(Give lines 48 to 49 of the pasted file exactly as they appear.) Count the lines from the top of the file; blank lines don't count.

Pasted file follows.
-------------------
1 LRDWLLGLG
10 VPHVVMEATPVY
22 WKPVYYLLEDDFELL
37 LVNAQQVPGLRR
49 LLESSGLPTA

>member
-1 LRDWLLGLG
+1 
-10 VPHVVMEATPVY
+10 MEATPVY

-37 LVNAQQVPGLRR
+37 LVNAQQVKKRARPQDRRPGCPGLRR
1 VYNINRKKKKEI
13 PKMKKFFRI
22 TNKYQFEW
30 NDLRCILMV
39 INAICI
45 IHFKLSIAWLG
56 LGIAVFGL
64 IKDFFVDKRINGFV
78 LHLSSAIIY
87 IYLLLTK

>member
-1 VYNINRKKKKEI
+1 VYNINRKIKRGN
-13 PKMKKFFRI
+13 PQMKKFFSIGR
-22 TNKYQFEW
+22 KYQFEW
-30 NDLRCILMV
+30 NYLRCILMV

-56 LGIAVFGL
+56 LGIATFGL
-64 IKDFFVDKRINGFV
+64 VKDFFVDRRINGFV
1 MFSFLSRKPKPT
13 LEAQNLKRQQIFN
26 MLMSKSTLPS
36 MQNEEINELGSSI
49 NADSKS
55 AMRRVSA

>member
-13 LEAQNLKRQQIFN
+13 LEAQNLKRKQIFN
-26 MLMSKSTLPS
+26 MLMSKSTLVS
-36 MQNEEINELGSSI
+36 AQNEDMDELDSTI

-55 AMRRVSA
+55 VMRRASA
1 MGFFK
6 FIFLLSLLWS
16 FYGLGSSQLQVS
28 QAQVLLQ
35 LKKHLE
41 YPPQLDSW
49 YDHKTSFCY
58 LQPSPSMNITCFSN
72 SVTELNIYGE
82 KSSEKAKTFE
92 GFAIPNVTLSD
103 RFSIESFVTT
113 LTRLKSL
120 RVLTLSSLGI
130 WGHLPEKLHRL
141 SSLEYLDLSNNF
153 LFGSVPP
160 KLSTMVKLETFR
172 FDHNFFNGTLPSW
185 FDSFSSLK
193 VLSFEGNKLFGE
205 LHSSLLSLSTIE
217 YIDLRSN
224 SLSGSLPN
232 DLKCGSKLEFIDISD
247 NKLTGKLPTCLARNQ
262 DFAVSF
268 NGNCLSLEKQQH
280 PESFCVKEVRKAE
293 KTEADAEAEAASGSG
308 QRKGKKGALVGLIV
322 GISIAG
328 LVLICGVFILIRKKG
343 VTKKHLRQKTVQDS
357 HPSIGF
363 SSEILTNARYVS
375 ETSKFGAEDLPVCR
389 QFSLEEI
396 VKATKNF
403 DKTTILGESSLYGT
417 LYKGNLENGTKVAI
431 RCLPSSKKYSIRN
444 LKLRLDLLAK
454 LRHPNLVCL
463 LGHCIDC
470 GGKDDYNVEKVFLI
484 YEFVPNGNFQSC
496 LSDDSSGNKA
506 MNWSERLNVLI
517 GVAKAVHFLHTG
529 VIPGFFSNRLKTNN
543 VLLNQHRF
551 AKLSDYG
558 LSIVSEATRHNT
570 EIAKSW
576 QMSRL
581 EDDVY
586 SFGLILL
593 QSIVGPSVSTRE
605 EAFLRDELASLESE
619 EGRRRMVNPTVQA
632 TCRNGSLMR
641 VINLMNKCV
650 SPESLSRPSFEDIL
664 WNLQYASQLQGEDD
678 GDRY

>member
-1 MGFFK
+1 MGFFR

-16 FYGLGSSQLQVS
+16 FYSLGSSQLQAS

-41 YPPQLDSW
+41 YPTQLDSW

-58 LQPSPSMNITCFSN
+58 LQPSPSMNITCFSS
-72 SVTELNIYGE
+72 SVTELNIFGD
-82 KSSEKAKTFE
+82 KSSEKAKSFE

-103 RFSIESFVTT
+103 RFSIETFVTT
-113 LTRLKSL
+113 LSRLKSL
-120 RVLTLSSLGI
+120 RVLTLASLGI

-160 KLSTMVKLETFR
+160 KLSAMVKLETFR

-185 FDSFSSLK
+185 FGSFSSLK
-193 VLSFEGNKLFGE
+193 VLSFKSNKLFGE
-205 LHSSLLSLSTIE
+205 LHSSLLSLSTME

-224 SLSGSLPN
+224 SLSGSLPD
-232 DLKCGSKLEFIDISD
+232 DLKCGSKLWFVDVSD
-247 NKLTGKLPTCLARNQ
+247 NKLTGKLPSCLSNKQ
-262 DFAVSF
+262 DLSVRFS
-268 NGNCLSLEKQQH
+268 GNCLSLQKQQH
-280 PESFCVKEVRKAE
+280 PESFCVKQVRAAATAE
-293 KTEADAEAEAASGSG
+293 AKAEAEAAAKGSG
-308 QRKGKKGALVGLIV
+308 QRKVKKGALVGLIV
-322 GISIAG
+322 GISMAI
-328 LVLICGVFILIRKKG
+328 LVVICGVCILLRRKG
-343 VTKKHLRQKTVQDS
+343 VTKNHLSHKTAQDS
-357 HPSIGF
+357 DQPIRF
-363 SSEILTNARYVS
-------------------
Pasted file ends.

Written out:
+36 AQNEDMDELDSTI

-55 AMRRVSA